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626 Matt. i. 1.

627 Luke iii. 23.

628 Acts i. 11.

629 The martyrdom of Ignatius may be placed within a few years of 110, - before or after. In the 4th c. Oct. 17 was named as the day both of his birth and death. Bp. Lightfoot. Ap. Fathers II. i. 30 and 46.

630 i.e. Eustathius of Beroea and Antioch, who, according to Theodoret (H. E. i. 6, p. 43.), sat at Nicaea on Constantine's right hand. (Contra. I. Soz. i. 19.) He was exiled on account of the accusation got up against him by Eusebius of Nicomedia.

631 Meletius of Antioch. cf. pp. 92, 93. He presided at Constantinople in 381, and died while the Council was sitting.

632 Of Constantinople, murdered at the Latrocinium.

633 Vide p. 129.

634 cf. Ep. LII. St. Cyprian was beheaded at Carthage, Aug. 13, 258, his last recorded utterance being his reply to the reading of the sentence "That Thascius Cvprianus be beheaded with the sword," "Thanks be to God." Theodoret's "fire" is either an errors or means the fiery trial of martyrdom.

635 Vide p. 82.

636 cf. pp. 110, 174.

637 i.e. Gregory of Nazianzus, put in possession of St. Sophia by Theodosius I. Nov. 24, 380, Chrysostom, consecrated by The. ophilus of Alexandria, Feb. 26, 398; and Atticus, who succeed Arsacius the usurper in 406.

638 Gregory of Nyssa. cf. p. 129.

639 Of Iconium. cf. p. 114.

640 _ 155.

641 _ c. 202.

642 Commonly known as bishop of Patara, though Jerome speaks of him as of Tyre. The place and time of his death are doubtful. Eusebius calls him a contemporary. (cf. Jer. Cat. 83, and Socr. vi. 13.)

643 According to Döllinger the first anti-pope. cf. reff. p. 177.

644 Cyril's party met on June 22, 431, - numbering 198, in the Church of the Virgin. John of Antioch with his fourteen sup. porters did not arrive till the 27th. Unable to start from their diocese before April 26, the octave of Easter, they did not assemble at Antioch till May 10, and then were delayed by a famine. Immediately on their arrival the "Conciliabulum" of the 43 anti-Cyrillians met with indecent precipitancy.

645 Both parties, regarding their opponents as excommunicate, forbade them to perform their sacred functions.

646 "Comes domesticorum" commander of the guards, was representative of Theodosius II. and Valentinian III. at Ephesus. Candidianus was at first disposed to demur to the condemnation of Nestorius as disorderly and irregular, and to side with the Orientals.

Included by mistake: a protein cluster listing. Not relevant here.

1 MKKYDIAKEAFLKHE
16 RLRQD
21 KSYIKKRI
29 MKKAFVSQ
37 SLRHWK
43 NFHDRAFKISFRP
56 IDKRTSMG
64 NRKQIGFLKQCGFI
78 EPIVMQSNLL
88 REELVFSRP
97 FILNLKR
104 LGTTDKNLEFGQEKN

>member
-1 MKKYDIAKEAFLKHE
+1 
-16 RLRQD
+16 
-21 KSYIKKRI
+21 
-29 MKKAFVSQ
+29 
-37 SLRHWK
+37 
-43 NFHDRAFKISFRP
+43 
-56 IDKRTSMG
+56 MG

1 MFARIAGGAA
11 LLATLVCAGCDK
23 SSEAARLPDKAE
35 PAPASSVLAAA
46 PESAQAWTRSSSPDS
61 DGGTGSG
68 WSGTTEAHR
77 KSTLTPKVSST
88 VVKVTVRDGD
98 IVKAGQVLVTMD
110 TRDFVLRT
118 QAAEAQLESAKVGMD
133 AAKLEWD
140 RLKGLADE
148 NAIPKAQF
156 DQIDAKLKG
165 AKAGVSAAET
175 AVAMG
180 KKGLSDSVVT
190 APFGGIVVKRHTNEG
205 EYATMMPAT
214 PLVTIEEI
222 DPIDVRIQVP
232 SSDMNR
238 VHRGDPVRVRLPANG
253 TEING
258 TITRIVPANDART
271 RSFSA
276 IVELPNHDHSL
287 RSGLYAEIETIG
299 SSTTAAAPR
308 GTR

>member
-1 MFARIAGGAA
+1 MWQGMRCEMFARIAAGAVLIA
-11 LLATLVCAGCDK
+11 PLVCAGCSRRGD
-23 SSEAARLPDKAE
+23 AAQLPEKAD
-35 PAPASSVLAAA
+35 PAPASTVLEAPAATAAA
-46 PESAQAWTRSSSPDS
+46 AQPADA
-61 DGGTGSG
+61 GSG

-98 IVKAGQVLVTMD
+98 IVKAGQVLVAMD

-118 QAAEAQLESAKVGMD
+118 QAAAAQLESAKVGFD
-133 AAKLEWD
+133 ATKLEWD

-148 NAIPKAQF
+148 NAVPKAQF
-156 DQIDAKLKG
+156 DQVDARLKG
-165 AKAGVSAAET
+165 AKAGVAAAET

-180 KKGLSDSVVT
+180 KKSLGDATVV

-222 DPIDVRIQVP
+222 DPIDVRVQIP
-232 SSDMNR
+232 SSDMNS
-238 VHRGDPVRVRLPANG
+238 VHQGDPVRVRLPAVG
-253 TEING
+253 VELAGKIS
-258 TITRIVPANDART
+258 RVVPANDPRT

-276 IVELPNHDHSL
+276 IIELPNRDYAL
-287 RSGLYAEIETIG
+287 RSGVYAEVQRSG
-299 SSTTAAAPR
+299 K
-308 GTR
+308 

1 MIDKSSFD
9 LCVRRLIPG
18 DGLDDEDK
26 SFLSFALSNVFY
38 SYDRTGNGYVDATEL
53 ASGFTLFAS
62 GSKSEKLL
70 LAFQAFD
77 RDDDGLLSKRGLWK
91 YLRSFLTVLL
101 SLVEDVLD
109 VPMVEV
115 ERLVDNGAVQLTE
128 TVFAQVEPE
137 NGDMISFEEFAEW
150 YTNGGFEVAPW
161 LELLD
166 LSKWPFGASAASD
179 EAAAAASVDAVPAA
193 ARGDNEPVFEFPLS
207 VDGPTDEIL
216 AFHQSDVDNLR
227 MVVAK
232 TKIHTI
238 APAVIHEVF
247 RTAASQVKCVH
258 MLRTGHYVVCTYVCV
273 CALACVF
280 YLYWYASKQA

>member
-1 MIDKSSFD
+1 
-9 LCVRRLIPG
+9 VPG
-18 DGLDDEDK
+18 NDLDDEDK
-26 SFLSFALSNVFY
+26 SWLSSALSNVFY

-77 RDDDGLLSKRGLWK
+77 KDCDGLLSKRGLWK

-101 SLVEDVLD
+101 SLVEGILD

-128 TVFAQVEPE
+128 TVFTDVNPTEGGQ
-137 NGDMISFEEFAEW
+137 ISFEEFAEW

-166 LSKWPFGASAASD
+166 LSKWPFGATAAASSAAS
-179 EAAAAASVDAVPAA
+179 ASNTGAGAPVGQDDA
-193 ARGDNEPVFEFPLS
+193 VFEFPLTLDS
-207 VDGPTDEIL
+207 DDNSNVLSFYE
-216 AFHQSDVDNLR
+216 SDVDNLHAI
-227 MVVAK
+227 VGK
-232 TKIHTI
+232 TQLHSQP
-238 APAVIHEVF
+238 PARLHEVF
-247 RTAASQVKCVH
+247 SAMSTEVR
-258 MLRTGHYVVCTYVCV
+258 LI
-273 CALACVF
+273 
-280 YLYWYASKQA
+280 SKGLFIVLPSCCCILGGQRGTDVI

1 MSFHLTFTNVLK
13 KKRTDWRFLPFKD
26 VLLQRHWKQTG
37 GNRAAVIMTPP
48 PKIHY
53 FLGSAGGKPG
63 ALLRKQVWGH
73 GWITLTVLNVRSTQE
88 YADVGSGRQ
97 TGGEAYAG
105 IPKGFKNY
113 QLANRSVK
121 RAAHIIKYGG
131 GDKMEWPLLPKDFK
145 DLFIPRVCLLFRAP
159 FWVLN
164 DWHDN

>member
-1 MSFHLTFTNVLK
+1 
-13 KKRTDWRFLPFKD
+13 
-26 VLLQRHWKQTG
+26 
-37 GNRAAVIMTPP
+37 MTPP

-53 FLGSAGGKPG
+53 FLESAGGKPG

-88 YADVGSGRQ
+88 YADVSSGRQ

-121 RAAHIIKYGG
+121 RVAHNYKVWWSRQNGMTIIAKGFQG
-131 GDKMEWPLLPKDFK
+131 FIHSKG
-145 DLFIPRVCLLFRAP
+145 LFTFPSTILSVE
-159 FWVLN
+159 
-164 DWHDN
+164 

647 cf. p. 292.

648 Is. lix. 5, lxx.

649 Is. lix. 6.

650 This Report, couched in almost identical terms with the preceding, I omit, although commonly accepted as the composition of Theodoret.

651 This is also merely a short summary of CLII. and CLIII.

652 Omitted as being a repetition of the preceding.

653 The Latin version of the title begins "Relatio orientalis conciliabuli." So the rival and hurried gathering of the Easterns was styled. The following letter is a further justification of their action, and illustrates the readiness and ability, if not the temper and prudence, of the bishop of Cyrus, its probable author.

654 Written at the same time and under the same circumstances as the former, of which it is an abbreviation, and is consequently omitted.

655 Omitted as merely repeating the representation of CLVII.

656 This document defends the action of the conciliabulum, speaking of Cyril, in consequence of their depositions as "lately" bishop of Alexandria, and demanding the exile of Memnon.

657 This letter may be dated "towards the end of July or in the beginning of August 431, after the restitution of Cyril and Memnon on July 16, and before the departure of Theodoret from Ephesus on August 20." Garnerius. Andrew of Samosata wrote objections to Cyril's Chapters in the name of the bishops of the East. He was prevented by illness from being present at Ephesus in 431, as he was also from the synod assembled at Antioch in 444 to hear the cause of Athanasius of Perrha. He was a warm supporter of Nestorius.

This letter exists only in the Latin Version, and is to be found also in Mansi Collect. Conc. ix. 293.

658 In Ep. CLXI, the numbers are specified;-"Of Egyptians fifty; of Asiani under Memnon, leader of the tyranny, forty; of the heretics in Pamphylia called Messalianitae, twelve; besides those attached to the same metropolitan" (i.e. Amphilochius of Side) "and others deposed and excommunicated in divers places by synods or bishops, who constitute nothing but a mere turbulent and disorderly mob, entirely ignorant of the divine decrees."

659 Another version of the title runs "To the very holy and wise synod assembled at Ephesus, Joannes, Paulus, Apringius, Theodoretus, greeting." The letter may be dated in Sept. 431. Paul, bishop of Emesa, was ultimately an active peacemaker in the dispute. Apringius was bishop of Chalcis.

It only exists in the Latin.

660 The Macedonian name for September.

661 A villa in the vicinity of Chalcedon.

662 Metropolitan of Nicomedia; one of the "Conciliabulum."

663 Also only in Latin.

664 Bishop of Melitene in Armenia Secunda, an ardent anti-Nestorian, who remonstrated with Cyril for consenting to make peace with the Orientals.

665 Only in Latin.

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